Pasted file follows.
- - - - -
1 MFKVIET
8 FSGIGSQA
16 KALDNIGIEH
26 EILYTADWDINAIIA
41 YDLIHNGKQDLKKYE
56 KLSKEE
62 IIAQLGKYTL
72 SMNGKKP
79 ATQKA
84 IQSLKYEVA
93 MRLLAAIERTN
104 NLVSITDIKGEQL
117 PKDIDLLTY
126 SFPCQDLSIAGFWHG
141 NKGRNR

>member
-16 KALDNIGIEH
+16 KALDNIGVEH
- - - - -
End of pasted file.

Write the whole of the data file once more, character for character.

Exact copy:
1 MFKVIET
8 FSGIGSQA
16 KALDNIGIEH
26 EILYTADWDINAIIA
41 YDLIHNGKQDLKKYE
56 KLSKEE
62 IIAQLGKYTL
72 SMNGKKP
79 ATQKA
84 IQSLKYEVA
93 MRLLAAIERTN
104 NLVSITDIKGEQL
117 PKDIDLLTY
126 SFPCQDLSIAGFWHG
141 NKGRNR

>member
-16 KALDNIGIEH
+16 KALDNIGVEH